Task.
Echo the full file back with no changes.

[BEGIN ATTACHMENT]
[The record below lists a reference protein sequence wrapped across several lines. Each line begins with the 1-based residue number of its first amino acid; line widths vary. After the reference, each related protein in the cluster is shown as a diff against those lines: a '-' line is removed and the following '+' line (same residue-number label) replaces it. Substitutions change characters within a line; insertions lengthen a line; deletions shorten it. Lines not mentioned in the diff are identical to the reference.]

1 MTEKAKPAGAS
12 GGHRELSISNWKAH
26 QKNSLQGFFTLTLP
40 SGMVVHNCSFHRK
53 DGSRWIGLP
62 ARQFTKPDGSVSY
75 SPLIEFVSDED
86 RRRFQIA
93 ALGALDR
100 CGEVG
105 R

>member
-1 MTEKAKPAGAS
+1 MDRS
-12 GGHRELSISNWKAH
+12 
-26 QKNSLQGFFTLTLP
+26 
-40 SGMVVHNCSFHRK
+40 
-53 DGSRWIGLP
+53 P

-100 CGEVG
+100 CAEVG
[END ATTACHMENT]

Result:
[The record below lists a reference protein sequence wrapped across several lines. Each line begins with the 1-based residue number of its first amino acid; line widths vary. After the reference, each related protein in the cluster is shown as a diff against those lines: a '-' line is removed and the following '+' line (same residue-number label) replaces it. Substitutions change characters within a line; insertions lengthen a line; deletions shorten it. Lines not mentioned in the diff are identical to the reference.]

1 MTEKAKPAGAS
12 GGHRELSISNWKAH
26 QKNSLQGFFTLTLP
40 SGMVVHNCSFHRK
53 DGSRWIGLP
62 ARQFTKPDGSVSY
75 SPLIEFVSDED
86 RRRFQIA
93 ALGALDR
100 CGEVG
105 R

>member
-1 MTEKAKPAGAS
+1 MDRS
-12 GGHRELSISNWKAH
+12 
-26 QKNSLQGFFTLTLP
+26 
-40 SGMVVHNCSFHRK
+40 
-53 DGSRWIGLP
+53 P

-100 CGEVG
+100 CAEVG